Kathleen Hugh is a Scrum Master at ThreeWill. She is highly skilled in understanding business requirements and translating them into technology deliverables.
This is the first blog of a two blog series. This blog will serve as an introduction to creating a resistance assessment questionnaire, the next one will be a walkthrough of this process. The resistance assessment will help change managers develop a process to avoid hidden change initiative landmines.
Managing resistance is one of the many factors to consider when implementing an organizational change. If ignored, it can potentially threaten the success of the project. To proactively minimize resistance and improve adoption, it is important to understand “what” is causing the resistance.
To proactively minimize resistance and improve adoption, it is important to understand “what” is causing the resistance.
What is a Resistance Assessment Questionnaire?
One way to achieve this objective is to solicit feedback through a resistance assessment questionnaire. For the questionnaire to be effective, it is essential to determine the information you are looking to collect as well as gathering, analyzing, and interpreting the data collected. In this blog post, we will explore the importance of the questionnaire and the role it plays in resistance management.
A vital component to getting an accurate pulse on the change is to ensure the resistance is measured throughout the organization by selecting individuals from several demographics – including organizational role, location, and department – otherwise, the results may be flawed.
For example, if HR was rolling out a new performance management tool and the questionnaire only solicited HR personnel, the change may be biased and appear to be well received. On the other hand, by selecting a diverse group of individuals across the organization, the results from the questionnaire could expose areas of improvement which will allow change managers to quickly respond to any gaps and encourage receptiveness of the change.
This questionnaire will help gauge your employees’ perception of the change at a specific point. Common areas of questions that will be addressed are:
- WHO will be affected by the change?
- WHAT is the change?
- HOW will their current job be impacted?
- WHY is the change needed?
- DO they have the right skills to adapt?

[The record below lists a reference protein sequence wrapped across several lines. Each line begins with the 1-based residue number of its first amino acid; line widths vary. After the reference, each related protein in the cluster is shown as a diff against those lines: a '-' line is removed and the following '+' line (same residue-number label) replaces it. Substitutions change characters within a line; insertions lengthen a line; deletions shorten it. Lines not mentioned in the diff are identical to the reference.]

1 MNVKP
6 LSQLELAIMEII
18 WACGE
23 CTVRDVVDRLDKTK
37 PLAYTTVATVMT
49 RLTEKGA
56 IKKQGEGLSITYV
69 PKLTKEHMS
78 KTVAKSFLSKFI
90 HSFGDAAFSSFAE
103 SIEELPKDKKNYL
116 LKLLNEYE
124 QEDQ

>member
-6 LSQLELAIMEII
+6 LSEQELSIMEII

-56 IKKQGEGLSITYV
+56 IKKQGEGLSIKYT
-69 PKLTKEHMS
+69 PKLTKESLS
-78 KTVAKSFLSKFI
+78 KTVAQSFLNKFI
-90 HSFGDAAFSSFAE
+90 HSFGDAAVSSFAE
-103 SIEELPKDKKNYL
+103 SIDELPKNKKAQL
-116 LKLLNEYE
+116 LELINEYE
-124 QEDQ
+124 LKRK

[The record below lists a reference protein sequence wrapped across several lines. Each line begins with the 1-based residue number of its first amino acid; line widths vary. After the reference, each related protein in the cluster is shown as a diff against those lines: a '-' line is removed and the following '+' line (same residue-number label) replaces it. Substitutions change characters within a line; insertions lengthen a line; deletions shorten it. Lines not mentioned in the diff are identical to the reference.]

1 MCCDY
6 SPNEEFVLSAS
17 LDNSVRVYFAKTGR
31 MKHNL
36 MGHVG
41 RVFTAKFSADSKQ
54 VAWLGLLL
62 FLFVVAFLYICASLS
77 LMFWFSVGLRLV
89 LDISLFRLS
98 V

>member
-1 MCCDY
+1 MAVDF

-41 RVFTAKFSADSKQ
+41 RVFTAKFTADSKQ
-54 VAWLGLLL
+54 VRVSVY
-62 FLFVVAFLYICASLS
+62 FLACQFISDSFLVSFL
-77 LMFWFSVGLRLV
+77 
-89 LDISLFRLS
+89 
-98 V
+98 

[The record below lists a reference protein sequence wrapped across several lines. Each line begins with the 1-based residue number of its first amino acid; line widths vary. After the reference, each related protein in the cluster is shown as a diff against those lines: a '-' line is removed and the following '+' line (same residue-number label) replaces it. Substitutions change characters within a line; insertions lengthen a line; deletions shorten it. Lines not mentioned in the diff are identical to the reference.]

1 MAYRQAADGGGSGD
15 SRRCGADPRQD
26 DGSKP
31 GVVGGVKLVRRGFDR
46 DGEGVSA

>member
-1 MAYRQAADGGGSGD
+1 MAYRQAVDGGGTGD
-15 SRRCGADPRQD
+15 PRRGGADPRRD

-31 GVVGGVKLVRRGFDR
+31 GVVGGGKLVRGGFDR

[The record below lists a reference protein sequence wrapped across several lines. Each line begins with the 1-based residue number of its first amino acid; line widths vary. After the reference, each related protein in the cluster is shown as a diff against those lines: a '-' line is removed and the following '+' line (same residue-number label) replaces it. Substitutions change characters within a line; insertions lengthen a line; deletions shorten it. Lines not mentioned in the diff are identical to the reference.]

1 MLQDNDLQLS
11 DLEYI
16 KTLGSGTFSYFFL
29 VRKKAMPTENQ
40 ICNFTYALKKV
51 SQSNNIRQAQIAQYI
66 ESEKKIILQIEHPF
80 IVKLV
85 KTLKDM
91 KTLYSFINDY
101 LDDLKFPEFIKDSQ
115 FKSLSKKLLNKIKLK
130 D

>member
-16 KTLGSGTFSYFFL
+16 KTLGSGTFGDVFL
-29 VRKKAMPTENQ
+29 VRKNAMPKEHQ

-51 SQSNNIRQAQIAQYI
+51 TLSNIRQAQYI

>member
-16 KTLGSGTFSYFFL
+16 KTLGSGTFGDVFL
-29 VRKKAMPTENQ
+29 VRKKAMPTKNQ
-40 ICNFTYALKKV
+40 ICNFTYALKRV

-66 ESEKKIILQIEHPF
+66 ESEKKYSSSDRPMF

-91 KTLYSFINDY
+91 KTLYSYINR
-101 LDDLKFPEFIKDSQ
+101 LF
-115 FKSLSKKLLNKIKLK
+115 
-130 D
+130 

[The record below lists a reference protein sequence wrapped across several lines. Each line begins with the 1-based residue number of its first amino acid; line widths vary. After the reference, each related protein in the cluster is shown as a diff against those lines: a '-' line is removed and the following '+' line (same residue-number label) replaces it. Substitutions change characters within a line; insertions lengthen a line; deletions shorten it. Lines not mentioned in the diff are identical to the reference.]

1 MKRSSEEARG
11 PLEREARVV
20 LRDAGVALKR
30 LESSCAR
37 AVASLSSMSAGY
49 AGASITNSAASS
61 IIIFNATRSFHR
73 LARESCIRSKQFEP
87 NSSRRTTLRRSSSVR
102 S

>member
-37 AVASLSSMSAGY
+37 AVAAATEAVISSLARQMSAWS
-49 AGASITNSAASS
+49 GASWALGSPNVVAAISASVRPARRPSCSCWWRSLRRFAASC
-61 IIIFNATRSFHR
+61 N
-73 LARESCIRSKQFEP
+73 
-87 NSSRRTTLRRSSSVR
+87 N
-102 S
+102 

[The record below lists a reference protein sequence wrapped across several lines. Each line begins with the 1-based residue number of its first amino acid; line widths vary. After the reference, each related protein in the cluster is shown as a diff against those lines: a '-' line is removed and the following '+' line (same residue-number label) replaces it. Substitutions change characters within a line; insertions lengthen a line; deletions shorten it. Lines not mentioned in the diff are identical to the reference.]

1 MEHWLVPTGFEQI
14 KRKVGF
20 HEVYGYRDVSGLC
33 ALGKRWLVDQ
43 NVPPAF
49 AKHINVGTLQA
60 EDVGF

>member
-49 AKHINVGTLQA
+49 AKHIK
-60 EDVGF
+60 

Once the data has been collected, the change managers will want to examine “what” is causing the most resistance as well as develop a plan of action. For instance, if mid-level managers are showing considerable resistance, then appropriate steps should be taken, such as increasing their knowledge of why the change is needed or the risks to the organization if the change is not implemented. Another example would be if a large percentage of the respondents disagreed with having the necessary skills or resources available to adapt to the change, then the organization will need to provide training or access to tools to resolve this concern. After the areas of most resistance have been addressed, it would be ideal to poll another subset of individuals to determine if the level of resistance has improved in these areas.
Creating the Questionnaire
In my second blog, I will walk through the process of creating a simple questionnaire using Microsoft Forms. After this, I proceed with pushing the submitted responses from Microsoft Forms into an Excel table using Power Automate. Finally, I summarize the responses into logical data points in additional Excel tables which will then be pulled together into a pie, line/stacked, and line/clustered column charts using Power BI.
Here are some screenshots of the questionnaire:
Note: The first section captures key information on the respondent, while the second section captures the respondent’s interpretation and opinion of the change. Data collected from both sections will be consumed and analyzed to provide insight to change management on specific areas that may require special attention.
In summary, mitigating resistance is key to a successful project. Understanding what is causing the resistance early on will help improve the support of the change, increase user awareness and adoption, and prevent resistance from happening later in the project. Collecting feedback through a resistance assessment questionnaire will not only help to identify areas of greatest resistance but will also help to identify early adopters or champions (those with the least resistance) for your organization’s change.